Long before college coaches began recruiting freshmen and money making clubs took over the high school sports landscape, Jim Flynn saw the tide of specialization coming.
In the early 1980s, the rule that disallowed Illinois high school athletes from playing any club sport was relaxed so that kids simply couldn’t play the same sport in the same season. Flynn, a former assistant executive director of the IHSA, knew there was no turning back.
“School administrators and athletic administrators in Illinois as well as across the country, they knew that once the door was open, it was hard to shut,” Flynn said.
Clubs grew after the rules were changed, and the ability to play one sport year-round became widely available.
Today, high school and club sports are forced into an awkward relationship. In order to compete at a high level, high school coaches must encourage their kids to play club sports, which carries the risk of kids quitting their secondary or tertiary sports.
While high school programs can benefit from the development their athletes receive from club teams, many high school coaches raise the question of whether certain clubs help athletes improve their skills.
Because of the increased focus on club sports, the three-sport high school athlete is on the verge of becoming extinct, as Sycamore athletic director Chauncey Carrick realized when he saw the list of athletes who would win an award for playing three sports in all four years of high school.
Only one athlete won the award, and she was given credit for two sports each year for cheerleading.
“In a school of 1,200, 300 a class, that only one of those 300 is playing three sports all four years, that kind of surprised me a little bit,” Carrick said. “It’s becoming more and more where they really concentrate on one, they might do another for fun, and that third sport just isn’t a priority anymore.”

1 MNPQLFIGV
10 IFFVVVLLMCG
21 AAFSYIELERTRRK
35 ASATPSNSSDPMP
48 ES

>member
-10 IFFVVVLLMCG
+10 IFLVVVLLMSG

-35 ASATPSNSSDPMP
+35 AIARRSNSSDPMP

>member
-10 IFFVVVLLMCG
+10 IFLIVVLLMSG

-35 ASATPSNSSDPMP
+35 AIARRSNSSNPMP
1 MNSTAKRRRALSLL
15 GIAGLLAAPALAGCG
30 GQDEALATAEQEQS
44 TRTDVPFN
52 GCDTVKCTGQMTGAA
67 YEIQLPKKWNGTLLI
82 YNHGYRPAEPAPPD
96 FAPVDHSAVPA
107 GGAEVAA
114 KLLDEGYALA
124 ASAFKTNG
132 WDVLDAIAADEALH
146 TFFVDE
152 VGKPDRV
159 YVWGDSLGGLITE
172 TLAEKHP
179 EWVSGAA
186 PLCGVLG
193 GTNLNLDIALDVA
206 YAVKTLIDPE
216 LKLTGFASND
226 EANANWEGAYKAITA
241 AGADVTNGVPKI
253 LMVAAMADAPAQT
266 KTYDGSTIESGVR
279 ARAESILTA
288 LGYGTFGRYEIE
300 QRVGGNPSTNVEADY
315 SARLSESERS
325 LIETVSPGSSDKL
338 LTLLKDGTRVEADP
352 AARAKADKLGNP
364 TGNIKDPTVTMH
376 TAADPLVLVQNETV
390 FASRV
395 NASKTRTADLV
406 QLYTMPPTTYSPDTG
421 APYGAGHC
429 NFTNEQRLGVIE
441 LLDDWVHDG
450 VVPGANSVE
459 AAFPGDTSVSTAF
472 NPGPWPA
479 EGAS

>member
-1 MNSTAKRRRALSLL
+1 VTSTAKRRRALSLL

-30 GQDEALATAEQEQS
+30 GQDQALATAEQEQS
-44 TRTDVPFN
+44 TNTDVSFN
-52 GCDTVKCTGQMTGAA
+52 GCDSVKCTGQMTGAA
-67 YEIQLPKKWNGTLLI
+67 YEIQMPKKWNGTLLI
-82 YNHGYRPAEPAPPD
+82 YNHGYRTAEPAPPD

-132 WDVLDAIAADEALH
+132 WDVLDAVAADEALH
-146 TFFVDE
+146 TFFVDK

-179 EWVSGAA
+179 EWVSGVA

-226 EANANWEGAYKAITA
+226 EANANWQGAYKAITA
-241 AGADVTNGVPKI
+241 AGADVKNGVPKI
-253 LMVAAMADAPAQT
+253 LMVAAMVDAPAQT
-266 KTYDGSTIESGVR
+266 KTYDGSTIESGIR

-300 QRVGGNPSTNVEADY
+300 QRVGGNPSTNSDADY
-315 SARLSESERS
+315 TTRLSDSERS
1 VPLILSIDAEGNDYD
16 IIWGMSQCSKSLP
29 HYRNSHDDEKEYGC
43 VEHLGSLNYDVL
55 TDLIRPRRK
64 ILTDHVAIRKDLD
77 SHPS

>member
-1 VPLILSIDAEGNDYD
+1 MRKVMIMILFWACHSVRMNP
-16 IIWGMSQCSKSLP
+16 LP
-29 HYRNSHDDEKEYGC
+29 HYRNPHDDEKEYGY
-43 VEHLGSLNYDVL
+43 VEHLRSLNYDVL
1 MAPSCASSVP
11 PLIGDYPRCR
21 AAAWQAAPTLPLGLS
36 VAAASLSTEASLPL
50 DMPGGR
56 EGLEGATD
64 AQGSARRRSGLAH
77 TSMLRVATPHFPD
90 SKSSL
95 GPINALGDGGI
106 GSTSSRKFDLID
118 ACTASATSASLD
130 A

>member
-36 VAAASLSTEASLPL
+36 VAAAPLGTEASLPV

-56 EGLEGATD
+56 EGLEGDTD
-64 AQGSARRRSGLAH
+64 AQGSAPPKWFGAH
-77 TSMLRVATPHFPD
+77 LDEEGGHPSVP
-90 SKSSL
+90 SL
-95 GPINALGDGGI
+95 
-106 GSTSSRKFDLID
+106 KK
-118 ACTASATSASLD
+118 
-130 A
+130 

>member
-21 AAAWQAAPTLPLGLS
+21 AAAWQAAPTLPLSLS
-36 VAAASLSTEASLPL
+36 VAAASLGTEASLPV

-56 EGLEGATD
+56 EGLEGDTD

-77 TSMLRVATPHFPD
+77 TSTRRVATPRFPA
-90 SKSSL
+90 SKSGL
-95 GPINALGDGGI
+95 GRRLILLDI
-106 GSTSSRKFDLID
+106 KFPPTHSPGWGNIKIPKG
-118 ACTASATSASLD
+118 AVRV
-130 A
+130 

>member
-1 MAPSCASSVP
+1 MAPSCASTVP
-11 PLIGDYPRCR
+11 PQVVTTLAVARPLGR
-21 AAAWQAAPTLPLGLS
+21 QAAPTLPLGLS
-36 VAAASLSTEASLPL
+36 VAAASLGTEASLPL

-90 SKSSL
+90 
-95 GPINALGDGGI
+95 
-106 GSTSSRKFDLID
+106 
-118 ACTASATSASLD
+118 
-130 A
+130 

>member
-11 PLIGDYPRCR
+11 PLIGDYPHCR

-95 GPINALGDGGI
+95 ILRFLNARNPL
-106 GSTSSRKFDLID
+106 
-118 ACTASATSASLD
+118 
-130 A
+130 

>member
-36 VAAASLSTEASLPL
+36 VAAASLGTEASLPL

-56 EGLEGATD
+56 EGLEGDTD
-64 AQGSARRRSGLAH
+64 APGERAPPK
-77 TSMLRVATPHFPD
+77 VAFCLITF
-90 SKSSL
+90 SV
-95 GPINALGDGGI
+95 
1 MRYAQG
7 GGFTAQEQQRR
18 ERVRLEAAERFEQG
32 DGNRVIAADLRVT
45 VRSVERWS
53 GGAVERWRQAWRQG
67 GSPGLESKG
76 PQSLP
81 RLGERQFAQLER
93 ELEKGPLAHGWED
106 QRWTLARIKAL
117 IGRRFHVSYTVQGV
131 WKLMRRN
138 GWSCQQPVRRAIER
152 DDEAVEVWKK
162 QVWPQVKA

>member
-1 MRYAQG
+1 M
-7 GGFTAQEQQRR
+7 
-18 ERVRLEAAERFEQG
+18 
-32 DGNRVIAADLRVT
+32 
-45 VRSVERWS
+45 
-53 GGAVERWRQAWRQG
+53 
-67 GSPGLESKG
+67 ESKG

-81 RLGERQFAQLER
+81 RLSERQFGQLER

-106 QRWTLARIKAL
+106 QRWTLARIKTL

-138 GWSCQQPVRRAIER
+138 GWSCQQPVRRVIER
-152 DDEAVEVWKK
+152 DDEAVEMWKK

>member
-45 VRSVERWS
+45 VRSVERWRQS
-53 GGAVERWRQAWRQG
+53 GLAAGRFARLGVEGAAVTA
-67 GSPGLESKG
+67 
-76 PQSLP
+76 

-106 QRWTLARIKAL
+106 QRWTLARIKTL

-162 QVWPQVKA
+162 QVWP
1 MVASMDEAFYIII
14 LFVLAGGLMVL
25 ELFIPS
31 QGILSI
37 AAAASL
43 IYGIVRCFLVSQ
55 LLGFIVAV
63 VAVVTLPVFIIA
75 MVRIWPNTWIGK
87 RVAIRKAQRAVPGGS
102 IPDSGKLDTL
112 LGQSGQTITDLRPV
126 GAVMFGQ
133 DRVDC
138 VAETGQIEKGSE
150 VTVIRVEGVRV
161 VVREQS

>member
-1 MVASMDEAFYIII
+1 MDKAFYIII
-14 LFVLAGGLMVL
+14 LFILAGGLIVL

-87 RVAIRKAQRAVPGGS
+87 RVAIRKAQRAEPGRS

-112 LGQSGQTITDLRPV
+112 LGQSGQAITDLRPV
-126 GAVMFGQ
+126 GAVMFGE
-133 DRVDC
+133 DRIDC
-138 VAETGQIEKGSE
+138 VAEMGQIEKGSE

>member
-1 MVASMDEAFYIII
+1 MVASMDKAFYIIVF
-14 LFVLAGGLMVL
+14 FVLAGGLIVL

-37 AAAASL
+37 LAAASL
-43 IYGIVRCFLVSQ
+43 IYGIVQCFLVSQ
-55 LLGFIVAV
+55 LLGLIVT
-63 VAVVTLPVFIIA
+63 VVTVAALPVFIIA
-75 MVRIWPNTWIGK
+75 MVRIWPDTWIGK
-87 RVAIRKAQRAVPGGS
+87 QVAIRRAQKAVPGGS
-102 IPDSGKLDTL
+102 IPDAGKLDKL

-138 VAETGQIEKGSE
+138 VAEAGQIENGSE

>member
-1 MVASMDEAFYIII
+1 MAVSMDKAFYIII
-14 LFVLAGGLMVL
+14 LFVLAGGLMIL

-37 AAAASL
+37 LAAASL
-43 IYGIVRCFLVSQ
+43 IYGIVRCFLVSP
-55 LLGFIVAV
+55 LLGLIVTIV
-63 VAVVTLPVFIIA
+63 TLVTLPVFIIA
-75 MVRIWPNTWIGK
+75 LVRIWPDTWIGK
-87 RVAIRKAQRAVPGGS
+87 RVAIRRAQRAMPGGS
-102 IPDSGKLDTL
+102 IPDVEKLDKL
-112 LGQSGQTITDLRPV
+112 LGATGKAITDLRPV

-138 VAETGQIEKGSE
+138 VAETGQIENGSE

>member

Sycamore soccer coach Dave Lichamer knows what it takes for a high school program to be highly successful – he’s been to the state finals three times as coach of the boys and girls teams at Sycamore.
Part of the equation for success has nothing to do with the drills he runs in practice, tactics he employs or the lineups he trots out on game days.
Most of his athletes, Lichamer said, have to play club soccer in order for his team to win.
“It’s just a fact, unless you are so unbelievably athletic that you can still compete,” he said. “It’s a necessity to really stay up and to really compete. If you really want to be good, you’re playing in the club scene.”
Usually, that means athletes miss out on playing other sports. In some cases, that means skipping high school soccer altogether.
Club soccer teams used to take a break for the two-and-a-half month high school season. Now, they play all the way through the spring and the fall, sometimes mandating that athletes forego their high school soccer career.
Sycamore goalkeeper Drew Moulton decided to skip the high school season last year, and 2009 Daily Chronicle Player of the Year Karissa Miller, who earned a scholarship to Marquette, elected not to play for the Spartans during her sophomore and junior years while she played for a national championship at the club level.
“As some of the club teams got better and they started having larger tournaments, college showcases, national tournaments where there was a lot more exposure for the players on a grander scale, it got to be where, ‘Hey, why don’t we just keep this team together and keep playing so that we can really get you out there,” Lichamer said. “Now, we’re talking more big money where you’re saying, ‘Okay, we’re going to give you more opportunities to get college scholarships, we’re going to get you more looks so that, beyond your high school days, you can have money to go to higher institutions to continue to play ball.”
Even if clubs are taking kids away from other high school sports, most of them help high school programs by working to hone athletes’ skills when high school coaches aren’t allowed on the field with them.
But some clubs, coaches attest, aren’t even doing that. Instead, certain teams turn their focus to offering college exposure by playing as many games as possible.
“Parents need to put their kids with coaches who are going to work on their fundamentals and help them get better,” said Sean Conner, who coaches at Northbrook-based AAU basketball club Full Package Athletics. “Some of the sports are suffering in competition because the kids are completely focused on playing games as much as possible and players and athletes are not working on their skill sets enough.”
Corey Jenkins was curious about that particular issue, so three years ago, the Genoa-Kingston boys basketball coach accepted an offer to coach club basketball for a season.